Eric Dragesco copie



   Eric began his wildlife photography at the age of 16 in 1970, under the leadership of his elder brother Alain and his father Jean, who was a true precursor in the matter. From the outset, he became passionate about the fauna of the Alps, and devoted all his free time to furrowing the mountain. At the end of his medical studies, he decided to make his passion his profession and exploited his images around the world through a dozen agencies. He quickly diversified his production by making numerous trips to America, Africa, India, Himalayas, etc …
In 1995, he published the book “La Vie Sauvage dans les Alpes”, which received 4 prizes, including the Prix nature 1995, and the Prix Lacroix of the Académie française. His images have distinguished themselves in numerous competitions, in particular those of the BBC, and several times in Montier en Der.
Attracted by threatened species and very little photographed, he carried out between 1998 and 2013, eighteen trips to Mongolia and Central Asia, in search of some of the rarest mammals on the planet: Gobi bear, Snow leopard, Camel Markhor, Mouflon of Marco Polo … In 1998, he started the Video and produced a dozen animal documentaries, including the “Sur les Traces de …” series for the Seasons, TF1 and France 5 channels.
In recent years, he has successfully filmed Snow Leopard in Mongolia, Himalayan Bear and Markhor in Tajikistan, and published a second book on Alpine Fauna in 2014.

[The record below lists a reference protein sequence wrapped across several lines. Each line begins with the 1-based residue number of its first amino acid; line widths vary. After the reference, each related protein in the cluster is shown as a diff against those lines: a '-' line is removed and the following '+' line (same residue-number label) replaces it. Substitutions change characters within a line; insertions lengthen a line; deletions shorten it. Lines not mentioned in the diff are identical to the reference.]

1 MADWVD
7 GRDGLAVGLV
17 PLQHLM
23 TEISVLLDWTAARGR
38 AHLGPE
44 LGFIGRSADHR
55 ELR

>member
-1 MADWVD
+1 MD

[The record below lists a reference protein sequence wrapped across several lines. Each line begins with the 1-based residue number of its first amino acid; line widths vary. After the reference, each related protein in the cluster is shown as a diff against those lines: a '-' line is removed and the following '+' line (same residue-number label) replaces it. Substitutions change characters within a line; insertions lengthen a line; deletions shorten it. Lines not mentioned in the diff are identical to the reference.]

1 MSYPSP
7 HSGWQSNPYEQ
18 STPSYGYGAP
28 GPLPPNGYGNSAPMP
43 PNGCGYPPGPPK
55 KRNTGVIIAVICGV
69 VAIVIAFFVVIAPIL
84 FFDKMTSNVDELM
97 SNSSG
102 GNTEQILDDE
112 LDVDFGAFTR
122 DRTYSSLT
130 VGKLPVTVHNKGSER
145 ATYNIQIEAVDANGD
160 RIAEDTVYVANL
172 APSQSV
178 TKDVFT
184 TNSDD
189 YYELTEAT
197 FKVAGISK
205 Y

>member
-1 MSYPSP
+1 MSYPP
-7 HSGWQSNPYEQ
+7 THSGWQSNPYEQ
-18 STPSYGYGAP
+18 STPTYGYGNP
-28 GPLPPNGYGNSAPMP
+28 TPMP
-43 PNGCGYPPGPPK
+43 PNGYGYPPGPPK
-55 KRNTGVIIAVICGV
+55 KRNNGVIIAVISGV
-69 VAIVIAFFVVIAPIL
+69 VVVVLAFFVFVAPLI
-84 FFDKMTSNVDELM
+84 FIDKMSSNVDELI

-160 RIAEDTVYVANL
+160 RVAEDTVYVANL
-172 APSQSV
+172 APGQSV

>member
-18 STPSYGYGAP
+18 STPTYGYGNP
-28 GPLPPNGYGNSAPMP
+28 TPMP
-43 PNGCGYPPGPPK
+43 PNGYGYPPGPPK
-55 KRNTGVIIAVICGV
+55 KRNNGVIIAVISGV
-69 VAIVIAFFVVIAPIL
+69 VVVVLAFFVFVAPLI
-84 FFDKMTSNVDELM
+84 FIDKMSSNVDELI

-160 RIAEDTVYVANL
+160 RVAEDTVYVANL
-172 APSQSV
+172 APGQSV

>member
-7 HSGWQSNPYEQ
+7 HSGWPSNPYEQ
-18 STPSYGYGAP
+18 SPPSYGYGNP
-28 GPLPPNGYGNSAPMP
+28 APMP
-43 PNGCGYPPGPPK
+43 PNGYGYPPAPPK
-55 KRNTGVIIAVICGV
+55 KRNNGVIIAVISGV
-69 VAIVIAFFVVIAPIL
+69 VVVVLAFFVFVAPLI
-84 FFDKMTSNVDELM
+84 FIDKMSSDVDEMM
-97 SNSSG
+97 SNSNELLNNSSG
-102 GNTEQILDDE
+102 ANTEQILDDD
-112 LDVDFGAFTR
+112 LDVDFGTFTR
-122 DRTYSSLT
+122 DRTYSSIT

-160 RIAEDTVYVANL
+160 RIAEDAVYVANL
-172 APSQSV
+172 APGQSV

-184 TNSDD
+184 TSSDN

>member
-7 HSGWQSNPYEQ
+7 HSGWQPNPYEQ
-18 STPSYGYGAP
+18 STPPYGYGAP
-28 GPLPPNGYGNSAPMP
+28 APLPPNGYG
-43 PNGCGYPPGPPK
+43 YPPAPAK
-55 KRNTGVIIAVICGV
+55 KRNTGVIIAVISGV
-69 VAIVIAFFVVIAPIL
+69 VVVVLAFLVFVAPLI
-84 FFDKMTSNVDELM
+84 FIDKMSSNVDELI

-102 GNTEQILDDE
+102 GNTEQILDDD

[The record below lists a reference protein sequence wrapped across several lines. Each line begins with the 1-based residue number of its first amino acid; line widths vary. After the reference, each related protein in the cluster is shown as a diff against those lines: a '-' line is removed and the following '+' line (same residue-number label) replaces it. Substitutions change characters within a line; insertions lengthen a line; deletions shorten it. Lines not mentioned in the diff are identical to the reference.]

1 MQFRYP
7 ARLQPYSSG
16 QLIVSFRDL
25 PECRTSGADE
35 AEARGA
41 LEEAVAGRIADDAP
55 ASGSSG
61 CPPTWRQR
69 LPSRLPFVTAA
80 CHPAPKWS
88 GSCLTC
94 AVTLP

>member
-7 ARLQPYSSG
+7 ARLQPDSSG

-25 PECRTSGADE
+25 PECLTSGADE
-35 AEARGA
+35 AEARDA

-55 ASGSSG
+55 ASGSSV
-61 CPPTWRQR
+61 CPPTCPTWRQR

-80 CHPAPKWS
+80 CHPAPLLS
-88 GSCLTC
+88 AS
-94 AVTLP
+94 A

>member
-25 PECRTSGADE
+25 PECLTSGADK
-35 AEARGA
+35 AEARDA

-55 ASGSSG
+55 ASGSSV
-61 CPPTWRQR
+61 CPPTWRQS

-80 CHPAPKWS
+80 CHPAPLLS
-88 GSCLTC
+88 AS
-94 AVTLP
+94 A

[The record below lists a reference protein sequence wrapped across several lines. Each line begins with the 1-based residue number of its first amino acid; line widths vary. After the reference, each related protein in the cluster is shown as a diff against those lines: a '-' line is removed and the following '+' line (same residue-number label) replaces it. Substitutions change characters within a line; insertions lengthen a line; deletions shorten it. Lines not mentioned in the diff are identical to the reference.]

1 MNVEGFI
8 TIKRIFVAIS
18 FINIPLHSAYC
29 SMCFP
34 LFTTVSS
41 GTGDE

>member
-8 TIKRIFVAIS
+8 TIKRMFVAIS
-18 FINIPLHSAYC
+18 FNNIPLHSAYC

Currently he continues his work on the mountain fauna in Video 4K, and prepares a book on the great fauna of Central Asia.


Clip : “La Passion de l’Image”

La passion de l’image animalière from Eric Dragesco on Vimeo.

Interview d’Eric Dragesco dans son bureau, et images sur le terrain.

NB: La peau de panthère qu’on lui a donnée, est celle d’un animal mort dans un zoo, il y a plus d’un siècle…



Kyrgh 9

Photo Isabelle Travadon, ma soeur (femelle Maral, enclos du Parc National de la Naryn (Kirghizistan)

Eric + Fouine

Photo Paul Marchesi (fouine que j’ai gardée plusieurs mois à la maison)


Photo Andrew Dragesco

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Mon père Jean fut l’inventeur du premier “fusil” photographique, appelé “Dragescotard”, en 1947.